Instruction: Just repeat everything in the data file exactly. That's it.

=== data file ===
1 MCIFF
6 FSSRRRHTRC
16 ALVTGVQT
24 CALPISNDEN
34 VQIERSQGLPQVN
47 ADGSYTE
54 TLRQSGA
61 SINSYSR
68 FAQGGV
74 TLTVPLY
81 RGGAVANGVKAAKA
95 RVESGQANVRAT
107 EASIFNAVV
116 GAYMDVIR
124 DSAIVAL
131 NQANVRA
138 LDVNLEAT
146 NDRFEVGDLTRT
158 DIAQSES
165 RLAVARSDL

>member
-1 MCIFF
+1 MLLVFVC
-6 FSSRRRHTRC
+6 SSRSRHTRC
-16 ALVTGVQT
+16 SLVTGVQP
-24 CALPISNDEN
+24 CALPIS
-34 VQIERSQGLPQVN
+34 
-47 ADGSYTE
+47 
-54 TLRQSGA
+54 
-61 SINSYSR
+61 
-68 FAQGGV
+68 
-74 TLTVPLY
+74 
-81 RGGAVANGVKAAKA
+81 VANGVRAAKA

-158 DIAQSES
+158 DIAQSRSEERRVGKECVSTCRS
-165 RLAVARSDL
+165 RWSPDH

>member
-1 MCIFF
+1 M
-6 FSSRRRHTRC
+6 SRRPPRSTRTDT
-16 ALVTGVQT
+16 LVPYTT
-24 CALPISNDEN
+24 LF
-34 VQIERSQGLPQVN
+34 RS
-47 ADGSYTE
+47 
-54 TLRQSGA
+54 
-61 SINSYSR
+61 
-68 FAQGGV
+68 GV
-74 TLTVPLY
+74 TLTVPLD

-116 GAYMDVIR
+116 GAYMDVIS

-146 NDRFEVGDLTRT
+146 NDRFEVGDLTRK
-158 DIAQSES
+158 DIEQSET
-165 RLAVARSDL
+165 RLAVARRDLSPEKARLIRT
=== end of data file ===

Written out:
1 MCIFF
6 FSSRRRHTRC
16 ALVTGVQT
24 CALPISNDEN
34 VQIERSQGLPQVN
47 ADGSYTE
54 TLRQSGA
61 SINSYSR
68 FAQGGV
74 TLTVPLY
81 RGGAVANGVKAAKA
95 RVESGQANVRAT
107 EASIFNAVV
116 GAYMDVIR
124 DSAIVAL
131 NQANVRA
138 LDVNLEAT
146 NDRFEVGDLTRT
158 DIAQSES
165 RLAVARSDL

>member
-1 MCIFF
+1 MLLVFVC
-6 FSSRRRHTRC
+6 SSRSRHTRC
-16 ALVTGVQT
+16 SLVTGVQP
-24 CALPISNDEN
+24 CALPIS
-34 VQIERSQGLPQVN
+34 
-47 ADGSYTE
+47 
-54 TLRQSGA
+54 
-61 SINSYSR
+61 
-68 FAQGGV
+68 
-74 TLTVPLY
+74 
-81 RGGAVANGVKAAKA
+81 VANGVRAAKA

-158 DIAQSES
+158 DIAQSRSEERRVGKECVSTCRS
-165 RLAVARSDL
+165 RWSPDH

>member
-1 MCIFF
+1 M
-6 FSSRRRHTRC
+6 SRRPPRSTRTDT
-16 ALVTGVQT
+16 LVPYTT
-24 CALPISNDEN
+24 LF
-34 VQIERSQGLPQVN
+34 RS
-47 ADGSYTE
+47 
-54 TLRQSGA
+54 
-61 SINSYSR
+61 
-68 FAQGGV
+68 GV
-74 TLTVPLY
+74 TLTVPLD

-116 GAYMDVIR
+116 GAYMDVIS

-146 NDRFEVGDLTRT
+146 NDRFEVGDLTRK
-158 DIAQSES
+158 DIEQSET
-165 RLAVARSDL
+165 RLAVARRDLSPEKARLIRT